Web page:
The report addresses the World Bank’s views and those from the broader community on how to move the forest law enforcement and governance (FLEG) agenda forward. It provides a framework for the understanding of sources and drivers of forest crime and the structure of the law enforcement systems. Such framework is a helpful tool for the assessment of national and international programmes and actions. It argues that forest crime, including illicit activities such as illegal logging, illegal occupation of forest land, woodlands arson, wildlife poaching, and encroachment on both public and private forests, and corruption is rampant throughout the world. Forest crime results in threatening the conservation of forest resources and biodiversity, subjecting legitimate forest enterprises to unfair competition through price undercutting and discouraged from making socially and environmentally responsible investments in the sector, the spread of corruption across the economy, and lower growth and creating a negative environmental, economic, and social consequences also at the global level. The report notes that, to address forest crime there is need to:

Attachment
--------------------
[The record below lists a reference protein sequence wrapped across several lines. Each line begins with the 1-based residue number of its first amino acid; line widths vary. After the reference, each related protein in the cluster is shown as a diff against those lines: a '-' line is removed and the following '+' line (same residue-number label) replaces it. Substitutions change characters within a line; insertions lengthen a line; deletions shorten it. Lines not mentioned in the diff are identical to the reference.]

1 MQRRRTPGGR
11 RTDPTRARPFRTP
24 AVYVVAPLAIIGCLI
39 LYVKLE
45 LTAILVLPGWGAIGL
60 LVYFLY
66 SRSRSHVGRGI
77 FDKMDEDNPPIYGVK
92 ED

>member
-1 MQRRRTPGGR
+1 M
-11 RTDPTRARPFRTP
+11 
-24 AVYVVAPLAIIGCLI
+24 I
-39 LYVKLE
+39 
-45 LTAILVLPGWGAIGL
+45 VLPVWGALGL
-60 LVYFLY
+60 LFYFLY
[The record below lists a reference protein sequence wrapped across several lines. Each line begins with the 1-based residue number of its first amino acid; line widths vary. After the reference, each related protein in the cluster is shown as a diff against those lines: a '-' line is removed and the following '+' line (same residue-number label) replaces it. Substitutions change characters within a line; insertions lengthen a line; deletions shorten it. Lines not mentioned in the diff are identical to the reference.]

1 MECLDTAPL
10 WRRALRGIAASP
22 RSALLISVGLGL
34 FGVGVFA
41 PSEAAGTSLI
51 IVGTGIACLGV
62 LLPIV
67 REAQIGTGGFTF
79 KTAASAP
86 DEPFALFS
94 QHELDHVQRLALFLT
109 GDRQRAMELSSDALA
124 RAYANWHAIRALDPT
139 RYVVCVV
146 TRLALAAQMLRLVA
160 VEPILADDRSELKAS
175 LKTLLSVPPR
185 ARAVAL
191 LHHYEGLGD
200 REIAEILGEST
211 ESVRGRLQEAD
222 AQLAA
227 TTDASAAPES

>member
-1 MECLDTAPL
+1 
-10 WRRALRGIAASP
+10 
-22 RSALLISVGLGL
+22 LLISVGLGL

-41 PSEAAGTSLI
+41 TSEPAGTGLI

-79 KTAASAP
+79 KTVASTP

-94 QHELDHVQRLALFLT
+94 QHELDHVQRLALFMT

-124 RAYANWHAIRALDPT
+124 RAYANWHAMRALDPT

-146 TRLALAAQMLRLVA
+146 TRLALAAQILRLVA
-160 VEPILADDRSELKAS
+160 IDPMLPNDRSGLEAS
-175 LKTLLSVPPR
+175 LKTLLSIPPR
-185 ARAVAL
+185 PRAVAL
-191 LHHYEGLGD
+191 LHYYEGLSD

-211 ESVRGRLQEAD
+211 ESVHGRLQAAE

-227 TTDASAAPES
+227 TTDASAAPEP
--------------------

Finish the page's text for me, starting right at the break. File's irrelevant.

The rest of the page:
develop specialised capacity in law enforcement within forestry agencies
ensure enormous investments in controlling forest crime
address key drivers both within and outside forest sector 
address both failures of law and failures of implementation
strengthen supply-side measures with measures to control imports of illegal timber and wood products
integrate anti-money laundering and asset forfeiture laws into the fight against forest crime and related corruption 
explore the potential of the Extractive Industries Transparency Initiative as a means of increasing the transparency of the forest sector financial flows in some key forest countries, especially where a relatively small number of companies operate large forest concessions.

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